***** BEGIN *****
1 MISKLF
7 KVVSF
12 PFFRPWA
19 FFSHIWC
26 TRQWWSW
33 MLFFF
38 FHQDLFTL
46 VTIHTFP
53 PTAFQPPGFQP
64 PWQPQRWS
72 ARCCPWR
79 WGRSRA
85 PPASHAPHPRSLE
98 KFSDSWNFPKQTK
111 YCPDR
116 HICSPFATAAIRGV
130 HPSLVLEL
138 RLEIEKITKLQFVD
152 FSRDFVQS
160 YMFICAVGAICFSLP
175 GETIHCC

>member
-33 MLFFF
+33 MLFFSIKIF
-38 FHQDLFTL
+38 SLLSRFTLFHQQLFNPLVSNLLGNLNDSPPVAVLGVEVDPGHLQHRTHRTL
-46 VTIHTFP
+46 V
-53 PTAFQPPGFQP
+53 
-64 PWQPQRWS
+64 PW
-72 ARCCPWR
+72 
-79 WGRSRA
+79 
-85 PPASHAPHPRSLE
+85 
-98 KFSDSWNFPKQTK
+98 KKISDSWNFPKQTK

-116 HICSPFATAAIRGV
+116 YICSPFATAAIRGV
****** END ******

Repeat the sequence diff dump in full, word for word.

1 MISKLF
7 KVVSF
12 PFFRPWA
19 FFSHIWC
26 TRQWWSW
33 MLFFF
38 FHQDLFTL
46 VTIHTFP
53 PTAFQPPGFQP
64 PWQPQRWS
72 ARCCPWR
79 WGRSRA
85 PPASHAPHPRSLE
98 KFSDSWNFPKQTK
111 YCPDR
116 HICSPFATAAIRGV
130 HPSLVLEL
138 RLEIEKITKLQFVD
152 FSRDFVQS
160 YMFICAVGAICFSLP
175 GETIHCC

>member
-33 MLFFF
+33 MLFFSIKIF
-38 FHQDLFTL
+38 SLLSRFTLFHQQLFNPLVSNLLGNLNDSPPVAVLGVEVDPGHLQHRTHRTL
-46 VTIHTFP
+46 V
-53 PTAFQPPGFQP
+53 
-64 PWQPQRWS
+64 PW
-72 ARCCPWR
+72 
-79 WGRSRA
+79 
-85 PPASHAPHPRSLE
+85 
-98 KFSDSWNFPKQTK
+98 KKISDSWNFPKQTK

-116 HICSPFATAAIRGV
+116 YICSPFATAAIRGV